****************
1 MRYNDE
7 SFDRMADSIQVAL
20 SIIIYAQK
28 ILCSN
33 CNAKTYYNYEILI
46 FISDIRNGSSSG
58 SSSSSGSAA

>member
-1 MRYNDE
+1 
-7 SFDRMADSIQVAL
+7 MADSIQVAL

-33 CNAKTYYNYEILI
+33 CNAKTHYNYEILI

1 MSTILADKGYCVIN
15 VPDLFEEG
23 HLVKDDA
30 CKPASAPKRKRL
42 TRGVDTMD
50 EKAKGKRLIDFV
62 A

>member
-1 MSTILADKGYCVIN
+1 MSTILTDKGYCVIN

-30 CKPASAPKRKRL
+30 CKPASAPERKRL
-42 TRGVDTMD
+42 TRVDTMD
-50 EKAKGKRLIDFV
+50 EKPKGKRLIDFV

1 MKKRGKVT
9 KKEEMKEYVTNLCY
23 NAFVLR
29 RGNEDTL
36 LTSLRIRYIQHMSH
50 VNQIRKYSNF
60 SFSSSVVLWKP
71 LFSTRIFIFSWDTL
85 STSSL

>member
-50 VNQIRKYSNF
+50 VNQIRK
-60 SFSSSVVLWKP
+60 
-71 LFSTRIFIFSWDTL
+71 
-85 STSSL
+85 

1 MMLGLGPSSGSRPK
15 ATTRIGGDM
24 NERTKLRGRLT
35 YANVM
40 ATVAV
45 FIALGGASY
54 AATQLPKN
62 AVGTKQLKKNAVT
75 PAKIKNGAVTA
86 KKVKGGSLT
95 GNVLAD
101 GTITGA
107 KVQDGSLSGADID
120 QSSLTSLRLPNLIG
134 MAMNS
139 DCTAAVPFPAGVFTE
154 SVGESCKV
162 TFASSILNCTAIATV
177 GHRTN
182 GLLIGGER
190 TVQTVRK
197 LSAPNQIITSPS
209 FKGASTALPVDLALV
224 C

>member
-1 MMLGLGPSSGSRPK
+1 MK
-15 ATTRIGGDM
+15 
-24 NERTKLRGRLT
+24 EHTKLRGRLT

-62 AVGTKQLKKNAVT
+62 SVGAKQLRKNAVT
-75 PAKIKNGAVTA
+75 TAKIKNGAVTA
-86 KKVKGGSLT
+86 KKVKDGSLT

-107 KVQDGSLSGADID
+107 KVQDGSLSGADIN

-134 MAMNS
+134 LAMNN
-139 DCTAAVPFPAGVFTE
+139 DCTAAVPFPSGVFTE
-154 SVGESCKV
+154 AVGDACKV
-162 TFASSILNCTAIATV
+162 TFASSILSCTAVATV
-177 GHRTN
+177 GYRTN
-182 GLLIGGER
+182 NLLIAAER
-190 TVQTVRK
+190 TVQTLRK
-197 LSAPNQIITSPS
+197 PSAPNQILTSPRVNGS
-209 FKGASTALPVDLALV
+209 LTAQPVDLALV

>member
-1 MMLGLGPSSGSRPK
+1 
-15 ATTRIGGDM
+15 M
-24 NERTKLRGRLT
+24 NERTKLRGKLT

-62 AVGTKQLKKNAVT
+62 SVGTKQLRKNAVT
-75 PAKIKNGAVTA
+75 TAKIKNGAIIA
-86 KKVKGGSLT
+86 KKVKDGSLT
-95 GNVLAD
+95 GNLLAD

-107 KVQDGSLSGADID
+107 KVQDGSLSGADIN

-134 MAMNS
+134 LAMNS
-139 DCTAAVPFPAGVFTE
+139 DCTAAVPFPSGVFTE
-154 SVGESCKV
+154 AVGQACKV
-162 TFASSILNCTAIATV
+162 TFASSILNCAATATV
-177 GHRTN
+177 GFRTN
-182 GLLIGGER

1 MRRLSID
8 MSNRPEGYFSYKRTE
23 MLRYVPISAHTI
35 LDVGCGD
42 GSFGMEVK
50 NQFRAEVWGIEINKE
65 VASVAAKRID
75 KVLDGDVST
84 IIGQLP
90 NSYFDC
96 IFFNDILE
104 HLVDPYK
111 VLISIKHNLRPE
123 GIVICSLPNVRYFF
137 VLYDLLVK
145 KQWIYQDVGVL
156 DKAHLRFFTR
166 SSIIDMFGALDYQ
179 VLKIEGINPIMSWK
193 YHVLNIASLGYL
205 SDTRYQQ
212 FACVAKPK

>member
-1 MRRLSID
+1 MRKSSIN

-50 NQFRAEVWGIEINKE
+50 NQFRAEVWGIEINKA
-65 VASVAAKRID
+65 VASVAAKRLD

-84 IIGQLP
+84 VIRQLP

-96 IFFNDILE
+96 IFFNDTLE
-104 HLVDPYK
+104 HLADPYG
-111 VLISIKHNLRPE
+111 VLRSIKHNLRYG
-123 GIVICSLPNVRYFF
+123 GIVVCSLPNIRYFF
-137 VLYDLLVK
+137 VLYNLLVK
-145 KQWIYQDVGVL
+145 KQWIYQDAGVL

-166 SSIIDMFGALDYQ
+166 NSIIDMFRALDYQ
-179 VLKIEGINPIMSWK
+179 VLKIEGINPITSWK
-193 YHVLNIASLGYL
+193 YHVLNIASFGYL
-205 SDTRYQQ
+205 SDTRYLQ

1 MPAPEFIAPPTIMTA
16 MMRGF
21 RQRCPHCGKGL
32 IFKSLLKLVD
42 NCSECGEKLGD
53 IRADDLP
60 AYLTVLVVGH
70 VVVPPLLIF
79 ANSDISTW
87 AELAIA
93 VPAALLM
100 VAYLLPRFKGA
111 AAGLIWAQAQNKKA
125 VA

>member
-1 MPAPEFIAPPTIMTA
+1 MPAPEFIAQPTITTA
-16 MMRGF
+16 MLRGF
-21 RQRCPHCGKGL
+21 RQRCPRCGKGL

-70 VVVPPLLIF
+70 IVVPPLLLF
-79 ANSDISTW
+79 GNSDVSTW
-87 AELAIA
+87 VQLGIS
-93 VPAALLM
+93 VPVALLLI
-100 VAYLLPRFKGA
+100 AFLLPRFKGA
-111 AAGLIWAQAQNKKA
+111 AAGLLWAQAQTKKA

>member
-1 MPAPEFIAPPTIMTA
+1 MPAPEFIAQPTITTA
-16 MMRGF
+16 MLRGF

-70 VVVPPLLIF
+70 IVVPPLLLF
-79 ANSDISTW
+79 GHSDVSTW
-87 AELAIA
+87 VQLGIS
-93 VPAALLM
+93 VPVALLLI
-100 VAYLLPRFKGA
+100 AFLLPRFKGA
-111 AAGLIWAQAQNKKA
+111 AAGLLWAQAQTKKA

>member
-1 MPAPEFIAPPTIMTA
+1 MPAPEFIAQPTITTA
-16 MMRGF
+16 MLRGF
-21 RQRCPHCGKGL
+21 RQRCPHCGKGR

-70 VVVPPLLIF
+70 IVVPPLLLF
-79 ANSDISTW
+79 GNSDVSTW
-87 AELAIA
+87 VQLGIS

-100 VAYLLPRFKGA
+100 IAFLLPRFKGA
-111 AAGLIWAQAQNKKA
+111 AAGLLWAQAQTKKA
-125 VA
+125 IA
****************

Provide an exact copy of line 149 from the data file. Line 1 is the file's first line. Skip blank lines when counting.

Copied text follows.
145 KQWIYQDVGVL